Wednesday, March 18, 2009

Drinking with the Moon

Li Po (701-762) was probably the greatest Chinese poets of pre-modern times. Li Po's distinction lies in the fact that he brought an unparalleled grace and eloquence to his treatment of the traditional themes, a flow and grandeur that lift his work far above of mere imitation of the past. Another characteristic of his poetry is the air of playfulness, hyperbole and outright fantasy that infuses much of it.
Though the theme is mundane, the following poetry is a work of beauty carrying a very deep meaning to the discerning mind.

A cup of wine, under the flowering trees;
I drink alone, for no friend is near.
Raising my cup I beckon the bright moon,
For he, with my shadow, will make three men.
The moon, alas, is no drinker of wine;
Listless, my shadow creeps about at my side.
Yet with the moon as friend and the shadow as slave
I must make merry before the Spring is spent.
To the songs I sing the moon flickers her beams;
In the dance I weave my shadow tangles and breaks.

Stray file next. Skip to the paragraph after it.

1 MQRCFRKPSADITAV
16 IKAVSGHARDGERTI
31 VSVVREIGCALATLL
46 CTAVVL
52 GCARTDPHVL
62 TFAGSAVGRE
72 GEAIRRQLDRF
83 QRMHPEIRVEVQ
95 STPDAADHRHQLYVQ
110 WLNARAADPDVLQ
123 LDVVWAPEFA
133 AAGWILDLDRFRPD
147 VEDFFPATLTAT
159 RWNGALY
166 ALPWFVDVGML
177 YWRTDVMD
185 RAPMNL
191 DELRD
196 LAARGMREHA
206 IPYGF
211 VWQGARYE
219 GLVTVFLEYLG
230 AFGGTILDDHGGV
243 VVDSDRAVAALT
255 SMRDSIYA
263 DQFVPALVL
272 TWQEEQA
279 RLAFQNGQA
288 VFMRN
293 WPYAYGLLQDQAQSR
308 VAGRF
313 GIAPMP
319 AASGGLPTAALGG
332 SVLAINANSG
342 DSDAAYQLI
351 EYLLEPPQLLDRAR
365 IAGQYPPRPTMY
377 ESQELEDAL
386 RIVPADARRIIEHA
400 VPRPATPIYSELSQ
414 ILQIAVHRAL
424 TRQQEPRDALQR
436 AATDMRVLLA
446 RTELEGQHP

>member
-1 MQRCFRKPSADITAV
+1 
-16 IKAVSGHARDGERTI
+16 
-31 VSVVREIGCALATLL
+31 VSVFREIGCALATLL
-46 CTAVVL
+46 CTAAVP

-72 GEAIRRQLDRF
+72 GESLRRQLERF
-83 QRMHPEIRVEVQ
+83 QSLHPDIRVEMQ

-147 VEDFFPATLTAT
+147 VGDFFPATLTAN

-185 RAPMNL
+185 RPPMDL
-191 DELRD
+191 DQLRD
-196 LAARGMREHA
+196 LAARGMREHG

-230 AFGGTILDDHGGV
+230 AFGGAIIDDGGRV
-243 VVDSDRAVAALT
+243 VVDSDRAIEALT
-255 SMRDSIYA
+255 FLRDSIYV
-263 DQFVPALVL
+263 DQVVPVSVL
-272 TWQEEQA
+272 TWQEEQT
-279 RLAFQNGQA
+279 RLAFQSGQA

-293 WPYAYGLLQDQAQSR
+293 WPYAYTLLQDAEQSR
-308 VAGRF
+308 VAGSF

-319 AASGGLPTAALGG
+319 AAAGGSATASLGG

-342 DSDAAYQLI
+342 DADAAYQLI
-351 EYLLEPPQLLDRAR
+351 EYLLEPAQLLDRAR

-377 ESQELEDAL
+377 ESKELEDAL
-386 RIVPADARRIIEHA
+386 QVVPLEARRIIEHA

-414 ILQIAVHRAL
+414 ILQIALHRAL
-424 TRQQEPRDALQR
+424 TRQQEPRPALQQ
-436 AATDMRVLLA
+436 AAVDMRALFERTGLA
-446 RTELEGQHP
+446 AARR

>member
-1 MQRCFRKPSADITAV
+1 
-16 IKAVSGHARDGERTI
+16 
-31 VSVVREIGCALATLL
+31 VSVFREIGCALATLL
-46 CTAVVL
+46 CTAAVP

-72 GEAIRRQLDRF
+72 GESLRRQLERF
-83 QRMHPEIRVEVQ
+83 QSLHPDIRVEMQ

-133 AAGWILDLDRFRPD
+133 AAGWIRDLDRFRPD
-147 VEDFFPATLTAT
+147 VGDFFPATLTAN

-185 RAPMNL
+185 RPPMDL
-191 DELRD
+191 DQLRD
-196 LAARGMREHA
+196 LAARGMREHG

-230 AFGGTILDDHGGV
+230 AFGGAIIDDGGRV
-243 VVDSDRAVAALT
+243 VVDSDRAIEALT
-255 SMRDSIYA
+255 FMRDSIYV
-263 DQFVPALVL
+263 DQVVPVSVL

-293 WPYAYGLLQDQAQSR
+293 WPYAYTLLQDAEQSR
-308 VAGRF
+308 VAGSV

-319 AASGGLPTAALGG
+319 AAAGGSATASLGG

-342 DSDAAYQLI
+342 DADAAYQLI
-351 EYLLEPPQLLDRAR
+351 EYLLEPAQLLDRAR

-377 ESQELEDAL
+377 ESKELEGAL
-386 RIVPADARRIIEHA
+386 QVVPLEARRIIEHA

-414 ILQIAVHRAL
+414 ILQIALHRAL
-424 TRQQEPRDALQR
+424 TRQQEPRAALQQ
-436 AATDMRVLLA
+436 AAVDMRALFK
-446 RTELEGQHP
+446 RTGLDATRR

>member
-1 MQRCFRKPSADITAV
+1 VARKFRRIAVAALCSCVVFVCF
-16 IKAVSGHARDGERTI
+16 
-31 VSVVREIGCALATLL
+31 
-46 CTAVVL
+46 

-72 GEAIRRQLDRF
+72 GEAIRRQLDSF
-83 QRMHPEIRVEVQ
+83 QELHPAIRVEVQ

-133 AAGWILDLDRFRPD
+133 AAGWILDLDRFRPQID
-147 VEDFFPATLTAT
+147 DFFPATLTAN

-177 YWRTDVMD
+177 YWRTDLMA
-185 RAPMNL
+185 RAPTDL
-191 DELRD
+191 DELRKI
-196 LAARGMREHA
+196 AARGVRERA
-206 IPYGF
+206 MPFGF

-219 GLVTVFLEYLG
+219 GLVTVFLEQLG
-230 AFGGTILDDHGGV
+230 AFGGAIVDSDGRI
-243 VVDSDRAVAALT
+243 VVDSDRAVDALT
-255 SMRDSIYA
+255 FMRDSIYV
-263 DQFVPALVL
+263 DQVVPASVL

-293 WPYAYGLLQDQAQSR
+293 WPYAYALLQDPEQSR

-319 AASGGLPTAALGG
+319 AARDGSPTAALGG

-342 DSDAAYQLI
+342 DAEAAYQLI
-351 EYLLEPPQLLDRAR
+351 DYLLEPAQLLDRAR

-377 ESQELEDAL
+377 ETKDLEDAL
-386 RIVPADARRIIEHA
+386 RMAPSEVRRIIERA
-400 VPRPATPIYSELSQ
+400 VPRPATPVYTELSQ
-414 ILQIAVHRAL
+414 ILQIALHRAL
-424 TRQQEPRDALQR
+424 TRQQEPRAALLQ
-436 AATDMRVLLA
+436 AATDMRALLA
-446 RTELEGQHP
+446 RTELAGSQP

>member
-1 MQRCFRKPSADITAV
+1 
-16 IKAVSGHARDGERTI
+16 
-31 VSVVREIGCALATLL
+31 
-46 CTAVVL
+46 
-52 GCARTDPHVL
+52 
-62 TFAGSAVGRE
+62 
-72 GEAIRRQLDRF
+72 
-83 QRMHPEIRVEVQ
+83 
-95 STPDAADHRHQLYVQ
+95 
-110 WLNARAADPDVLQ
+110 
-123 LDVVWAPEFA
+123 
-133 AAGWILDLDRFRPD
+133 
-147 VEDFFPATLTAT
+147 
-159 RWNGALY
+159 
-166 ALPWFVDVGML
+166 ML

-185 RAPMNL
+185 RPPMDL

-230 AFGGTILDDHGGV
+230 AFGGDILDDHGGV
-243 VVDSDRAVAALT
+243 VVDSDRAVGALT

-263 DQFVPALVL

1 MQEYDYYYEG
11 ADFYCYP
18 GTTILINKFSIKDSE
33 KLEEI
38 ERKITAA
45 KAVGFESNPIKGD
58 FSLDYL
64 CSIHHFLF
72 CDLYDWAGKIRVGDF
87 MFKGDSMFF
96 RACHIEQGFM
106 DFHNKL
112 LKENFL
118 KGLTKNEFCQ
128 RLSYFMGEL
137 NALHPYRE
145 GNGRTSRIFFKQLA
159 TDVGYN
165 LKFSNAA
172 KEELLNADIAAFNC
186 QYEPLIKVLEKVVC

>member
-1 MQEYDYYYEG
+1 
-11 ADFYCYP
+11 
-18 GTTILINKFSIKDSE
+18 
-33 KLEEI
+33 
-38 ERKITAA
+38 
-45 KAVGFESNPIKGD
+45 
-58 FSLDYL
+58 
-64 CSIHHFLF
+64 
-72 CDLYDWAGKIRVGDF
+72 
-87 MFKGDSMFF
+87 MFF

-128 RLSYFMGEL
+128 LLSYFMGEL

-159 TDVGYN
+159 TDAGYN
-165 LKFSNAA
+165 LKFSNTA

While we were sober, three shared the fun;
Now we are drunk, each goes his way.
May we long share our odd, inanimate feast,
And meet at last on the Cloudy River of the sky.


The interconnectedness of all our perception is brought out gracefully in the first four lines of this poetry. For the poet without the moon there is no shadow of himself in his existence and the triumvirate of the primal light in the cosmos, the incarnate consciousness and the shadow of the self that falls upon the world as ego are the three indivisible companions.

The primal light is above the human wants and does not partake in the follies of man while his ego is the slave to his current consciousness. This relationship is inevitable and we must make the best use of that which is given when life exists in our body signified by the season of spring which is the harbinger of life.

The songs of our life, which are the lyrics that are continuously written through our thoughts, affect the reception of the cosmic and divine illumination and the ego dances to this tune. If we live in divine intoxication there is harmony and joy but intoxication through material pleasures results in disharmony and disintegration of the holistic existence. This is the reason that the poet says "now we are drunk, each goes his way".

The last two lines of the poem really sums up the ultimate reality that all fragmentation of consciousness must come to unity in the realm of cosmic consciousness.

This thought is devoted to the Spring Equinox, a day which dedicated to celebrating continuous creation.

Love to you all

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